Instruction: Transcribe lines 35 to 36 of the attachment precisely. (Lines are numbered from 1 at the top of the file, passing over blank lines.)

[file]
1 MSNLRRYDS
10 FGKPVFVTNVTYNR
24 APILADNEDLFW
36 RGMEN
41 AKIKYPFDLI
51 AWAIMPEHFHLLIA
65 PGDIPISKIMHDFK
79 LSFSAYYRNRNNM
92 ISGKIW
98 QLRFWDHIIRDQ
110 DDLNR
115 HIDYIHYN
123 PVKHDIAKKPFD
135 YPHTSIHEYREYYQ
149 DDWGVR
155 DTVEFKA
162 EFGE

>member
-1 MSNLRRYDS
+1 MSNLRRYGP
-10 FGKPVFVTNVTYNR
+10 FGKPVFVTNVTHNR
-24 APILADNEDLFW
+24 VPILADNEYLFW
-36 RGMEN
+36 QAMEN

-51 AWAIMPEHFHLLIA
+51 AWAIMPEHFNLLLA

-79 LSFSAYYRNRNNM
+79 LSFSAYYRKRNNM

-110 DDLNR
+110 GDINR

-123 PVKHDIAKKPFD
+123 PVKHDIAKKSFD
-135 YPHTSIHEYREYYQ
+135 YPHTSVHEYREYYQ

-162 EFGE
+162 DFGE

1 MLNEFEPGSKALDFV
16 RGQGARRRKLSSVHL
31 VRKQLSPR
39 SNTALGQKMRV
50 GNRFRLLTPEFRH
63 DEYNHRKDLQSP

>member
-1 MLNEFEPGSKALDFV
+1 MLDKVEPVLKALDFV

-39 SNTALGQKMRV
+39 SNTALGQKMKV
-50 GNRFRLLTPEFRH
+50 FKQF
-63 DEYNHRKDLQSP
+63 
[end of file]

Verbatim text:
-135 YPHTSIHEYREYYQ
+135 YPHTSVHEYREYYQ